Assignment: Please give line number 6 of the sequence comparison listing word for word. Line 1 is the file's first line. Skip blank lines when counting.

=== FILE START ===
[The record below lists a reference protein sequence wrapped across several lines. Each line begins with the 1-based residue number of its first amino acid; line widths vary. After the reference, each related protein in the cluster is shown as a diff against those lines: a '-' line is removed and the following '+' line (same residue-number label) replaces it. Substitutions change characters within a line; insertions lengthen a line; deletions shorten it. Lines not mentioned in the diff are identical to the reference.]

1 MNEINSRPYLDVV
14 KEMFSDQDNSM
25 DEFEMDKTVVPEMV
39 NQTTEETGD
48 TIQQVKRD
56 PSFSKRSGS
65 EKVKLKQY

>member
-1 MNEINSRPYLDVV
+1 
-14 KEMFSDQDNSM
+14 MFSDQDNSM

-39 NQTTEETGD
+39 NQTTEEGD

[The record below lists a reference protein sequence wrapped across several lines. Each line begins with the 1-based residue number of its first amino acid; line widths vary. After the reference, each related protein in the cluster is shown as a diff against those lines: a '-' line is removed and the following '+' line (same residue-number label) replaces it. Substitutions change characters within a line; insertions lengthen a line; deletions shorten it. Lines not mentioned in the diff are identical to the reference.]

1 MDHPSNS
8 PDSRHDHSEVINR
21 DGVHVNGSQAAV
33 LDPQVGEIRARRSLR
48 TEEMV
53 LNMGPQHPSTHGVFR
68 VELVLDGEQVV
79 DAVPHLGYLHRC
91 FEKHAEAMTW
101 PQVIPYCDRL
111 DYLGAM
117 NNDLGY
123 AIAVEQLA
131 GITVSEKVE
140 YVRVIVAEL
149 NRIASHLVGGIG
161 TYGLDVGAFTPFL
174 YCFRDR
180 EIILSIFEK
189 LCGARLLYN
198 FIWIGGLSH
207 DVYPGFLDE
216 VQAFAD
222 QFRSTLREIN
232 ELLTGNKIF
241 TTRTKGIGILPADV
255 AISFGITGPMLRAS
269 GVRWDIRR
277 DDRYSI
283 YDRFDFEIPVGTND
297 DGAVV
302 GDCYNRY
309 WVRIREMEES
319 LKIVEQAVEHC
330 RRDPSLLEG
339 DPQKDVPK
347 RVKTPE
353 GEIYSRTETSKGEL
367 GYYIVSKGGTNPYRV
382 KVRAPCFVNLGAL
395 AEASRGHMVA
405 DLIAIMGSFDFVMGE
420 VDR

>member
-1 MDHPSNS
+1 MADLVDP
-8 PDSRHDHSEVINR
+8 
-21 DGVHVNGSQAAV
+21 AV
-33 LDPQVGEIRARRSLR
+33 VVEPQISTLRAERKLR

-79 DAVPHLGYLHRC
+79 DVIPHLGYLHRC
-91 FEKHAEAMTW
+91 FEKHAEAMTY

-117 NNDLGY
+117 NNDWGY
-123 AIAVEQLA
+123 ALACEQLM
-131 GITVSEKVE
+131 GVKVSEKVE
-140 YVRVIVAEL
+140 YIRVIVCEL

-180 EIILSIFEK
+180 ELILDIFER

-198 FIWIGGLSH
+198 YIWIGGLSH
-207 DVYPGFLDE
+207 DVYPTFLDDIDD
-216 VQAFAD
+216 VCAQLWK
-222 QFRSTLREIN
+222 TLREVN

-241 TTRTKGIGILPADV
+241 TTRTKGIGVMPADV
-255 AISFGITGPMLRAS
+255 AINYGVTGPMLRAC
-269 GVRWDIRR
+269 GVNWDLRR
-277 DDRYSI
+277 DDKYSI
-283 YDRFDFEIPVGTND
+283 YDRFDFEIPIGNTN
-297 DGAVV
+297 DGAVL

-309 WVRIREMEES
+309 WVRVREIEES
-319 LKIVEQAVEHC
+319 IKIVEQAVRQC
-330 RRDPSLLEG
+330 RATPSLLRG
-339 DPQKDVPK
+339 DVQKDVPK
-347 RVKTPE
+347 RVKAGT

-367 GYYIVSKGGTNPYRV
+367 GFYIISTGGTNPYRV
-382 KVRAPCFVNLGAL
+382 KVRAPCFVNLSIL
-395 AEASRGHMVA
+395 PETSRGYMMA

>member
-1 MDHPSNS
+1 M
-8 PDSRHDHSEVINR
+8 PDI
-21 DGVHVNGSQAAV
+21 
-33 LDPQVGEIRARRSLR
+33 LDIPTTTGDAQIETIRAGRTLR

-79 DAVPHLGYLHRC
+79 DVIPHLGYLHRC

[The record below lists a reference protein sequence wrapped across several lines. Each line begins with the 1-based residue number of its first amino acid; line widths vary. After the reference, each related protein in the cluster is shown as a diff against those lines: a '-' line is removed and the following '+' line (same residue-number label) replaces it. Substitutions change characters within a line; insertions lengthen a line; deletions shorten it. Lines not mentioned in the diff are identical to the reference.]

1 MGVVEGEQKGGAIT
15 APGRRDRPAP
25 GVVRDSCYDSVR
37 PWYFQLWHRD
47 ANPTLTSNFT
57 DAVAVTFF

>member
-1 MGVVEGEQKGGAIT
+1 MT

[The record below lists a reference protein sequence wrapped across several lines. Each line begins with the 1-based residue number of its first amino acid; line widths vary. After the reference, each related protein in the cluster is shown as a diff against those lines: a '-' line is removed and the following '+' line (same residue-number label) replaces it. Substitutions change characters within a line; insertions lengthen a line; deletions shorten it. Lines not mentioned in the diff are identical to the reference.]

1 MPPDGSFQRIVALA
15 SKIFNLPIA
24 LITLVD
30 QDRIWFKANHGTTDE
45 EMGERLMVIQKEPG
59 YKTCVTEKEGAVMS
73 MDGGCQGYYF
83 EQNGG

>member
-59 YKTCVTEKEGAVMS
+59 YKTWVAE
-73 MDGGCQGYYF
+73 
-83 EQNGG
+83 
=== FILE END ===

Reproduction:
48 TIQQVKRD